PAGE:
Wednesday, September 14, 2016


She was there when the 'Star Spangled Banner' was penned, during the naval bombarment of Baltimore. Her history was long, noble and at the time, revered. Then HMS Terror disappeared from the sight of man and beast for 170 odd years, taking with her many a fine man including a Governor of Tasmania Sir John Franklin. He was looking for a way through the North-West Passage to the north of Canada. It was an historic fight against the ice. The Ice won.

And  now she has been found. Paul Watson from Vancouver came by with the news.
British ship from 1845 Franklin expedition found by Canada
Researchers and crew from vessel Martin Bergmann explain their find of Sir John Franklin’s ship HMS Terror
The long-lost ship of British polar explorer Sir John Franklin, HMS Terror, has been found in pristine condition at the bottom of an Arctic bay, researchers have said, in a discovery that challenges the accepted history behind one of polar exploration’s deepest mysteries.
HMS Terror and Franklin’s flagship, HMS Erebus, were abandoned in heavy sea ice far to the north of the eventual wreck site in 1848, during the Royal Navy explorer’s doomed attempt to complete the Northwest Passage.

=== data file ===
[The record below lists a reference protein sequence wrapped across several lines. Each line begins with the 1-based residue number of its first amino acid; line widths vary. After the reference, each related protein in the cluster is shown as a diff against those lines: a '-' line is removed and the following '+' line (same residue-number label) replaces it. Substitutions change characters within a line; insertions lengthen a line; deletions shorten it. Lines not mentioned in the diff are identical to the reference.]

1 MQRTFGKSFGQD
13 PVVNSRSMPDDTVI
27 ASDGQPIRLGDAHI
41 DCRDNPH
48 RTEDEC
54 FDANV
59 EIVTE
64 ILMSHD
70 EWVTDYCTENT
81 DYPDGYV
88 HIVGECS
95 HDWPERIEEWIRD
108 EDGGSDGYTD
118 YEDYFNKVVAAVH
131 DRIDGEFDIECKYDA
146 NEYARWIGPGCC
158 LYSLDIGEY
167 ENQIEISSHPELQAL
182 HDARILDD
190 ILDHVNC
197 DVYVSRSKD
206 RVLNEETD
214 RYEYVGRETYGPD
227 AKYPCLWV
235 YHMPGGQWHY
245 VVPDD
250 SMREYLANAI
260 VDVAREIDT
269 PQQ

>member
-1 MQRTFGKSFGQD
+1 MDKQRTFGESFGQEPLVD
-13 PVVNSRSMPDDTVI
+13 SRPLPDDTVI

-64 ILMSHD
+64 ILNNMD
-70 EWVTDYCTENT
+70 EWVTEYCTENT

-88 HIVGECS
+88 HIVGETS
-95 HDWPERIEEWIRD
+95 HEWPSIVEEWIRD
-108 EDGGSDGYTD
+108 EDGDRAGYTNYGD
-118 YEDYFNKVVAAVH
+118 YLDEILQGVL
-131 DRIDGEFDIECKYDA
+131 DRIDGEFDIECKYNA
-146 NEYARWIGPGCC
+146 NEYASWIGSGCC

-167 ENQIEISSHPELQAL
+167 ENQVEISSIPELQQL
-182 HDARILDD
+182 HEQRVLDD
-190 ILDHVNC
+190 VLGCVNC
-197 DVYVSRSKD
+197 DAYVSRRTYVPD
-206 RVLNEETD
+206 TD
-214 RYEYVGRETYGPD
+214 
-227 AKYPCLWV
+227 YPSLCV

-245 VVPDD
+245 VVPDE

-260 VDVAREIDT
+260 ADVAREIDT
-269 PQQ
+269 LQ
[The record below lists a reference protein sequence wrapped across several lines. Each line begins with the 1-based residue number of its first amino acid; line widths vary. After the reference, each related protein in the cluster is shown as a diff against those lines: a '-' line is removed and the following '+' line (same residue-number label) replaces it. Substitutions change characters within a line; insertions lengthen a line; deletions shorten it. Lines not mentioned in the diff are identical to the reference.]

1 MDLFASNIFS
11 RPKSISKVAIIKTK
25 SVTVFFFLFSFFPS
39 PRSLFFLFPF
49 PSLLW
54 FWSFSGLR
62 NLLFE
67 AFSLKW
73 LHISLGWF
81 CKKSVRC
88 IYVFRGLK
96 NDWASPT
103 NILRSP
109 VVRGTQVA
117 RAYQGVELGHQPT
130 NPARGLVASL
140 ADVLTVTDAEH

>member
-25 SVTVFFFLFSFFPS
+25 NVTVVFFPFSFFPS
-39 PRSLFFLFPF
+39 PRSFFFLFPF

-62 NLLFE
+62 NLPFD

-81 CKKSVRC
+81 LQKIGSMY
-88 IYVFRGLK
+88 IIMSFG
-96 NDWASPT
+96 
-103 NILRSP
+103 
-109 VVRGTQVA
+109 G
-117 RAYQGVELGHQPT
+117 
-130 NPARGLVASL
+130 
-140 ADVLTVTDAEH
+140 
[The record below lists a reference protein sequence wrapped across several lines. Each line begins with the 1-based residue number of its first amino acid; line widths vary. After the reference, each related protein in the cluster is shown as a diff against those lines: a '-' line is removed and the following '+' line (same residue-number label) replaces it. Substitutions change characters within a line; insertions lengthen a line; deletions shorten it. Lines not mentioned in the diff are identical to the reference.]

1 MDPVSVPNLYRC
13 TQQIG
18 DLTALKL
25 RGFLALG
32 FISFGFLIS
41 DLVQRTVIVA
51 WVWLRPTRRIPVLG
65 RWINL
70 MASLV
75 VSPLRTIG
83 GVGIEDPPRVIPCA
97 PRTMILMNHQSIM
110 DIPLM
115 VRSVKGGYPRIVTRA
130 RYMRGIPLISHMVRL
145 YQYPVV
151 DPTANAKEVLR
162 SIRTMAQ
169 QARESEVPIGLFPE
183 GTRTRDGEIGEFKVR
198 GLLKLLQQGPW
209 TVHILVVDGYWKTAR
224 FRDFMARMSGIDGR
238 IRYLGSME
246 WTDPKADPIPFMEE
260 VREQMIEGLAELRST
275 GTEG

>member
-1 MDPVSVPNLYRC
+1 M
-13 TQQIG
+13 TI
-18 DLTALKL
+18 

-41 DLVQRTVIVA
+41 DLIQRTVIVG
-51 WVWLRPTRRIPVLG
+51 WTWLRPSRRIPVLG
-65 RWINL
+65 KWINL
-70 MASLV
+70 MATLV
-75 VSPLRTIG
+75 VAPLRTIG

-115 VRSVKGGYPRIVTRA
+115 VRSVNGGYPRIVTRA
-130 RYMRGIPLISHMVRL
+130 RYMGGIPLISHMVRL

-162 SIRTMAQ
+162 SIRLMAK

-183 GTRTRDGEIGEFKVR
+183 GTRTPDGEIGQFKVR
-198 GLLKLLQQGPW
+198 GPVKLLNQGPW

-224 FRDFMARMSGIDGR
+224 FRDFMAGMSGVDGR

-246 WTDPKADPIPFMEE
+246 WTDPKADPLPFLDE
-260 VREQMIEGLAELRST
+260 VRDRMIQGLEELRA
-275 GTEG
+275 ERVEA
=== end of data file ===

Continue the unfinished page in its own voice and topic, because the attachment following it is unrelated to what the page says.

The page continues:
All 129 men on the Franklin expedition died, in the worst disaster to hit Britain’s Royal Navy in its long history of polar exploration. Search parties continued to look for the ships for 11 years after they disappeared, but found no trace, and the fate of the missing men remained an enigma that tantalised generations of historians, archaeologists and adventurers.
Now that mystery seems to have been solved by a combination of intrepid exploration – and an improbable tip from an Inuk crewmember.
 I suspect a fine film could be made. So too do others:
Consider this passage written by Sir George Back on Valentine's Day - 177 years ago - quoted from the Narrative of an expedition in H.M.S. Terror, undertaken with a view to geographical discovery on the Arctic shores, in the years 1836-7. 
"The 14th February, Valentines's day! By universal consent in the temperate regions of Europe, the harbinger of spring, the day when hope revives and the future begins to triumph over the past!  Even with us, fast locked in the dreary wilderness of ice, amidst driving sleet and fog, the time was not without its influence, and I mark this day as the boundary from which we began to look forward to our final release. "How short the past, how long the future appears", is the trite and universal reflection; yet in my case the reality was exactly the reverse. When I looked back on the past, (and it was the first time that I remember to have experience such a feeling), the time since we left England, though but eight months, seemed longer than three years of my former not unadventurous life. Days were weeks,  weeks months, months almost years.  As objects seen through a haze appear more distant, so to me the past had a dim and shadowy indistinctness which magnified its proportions.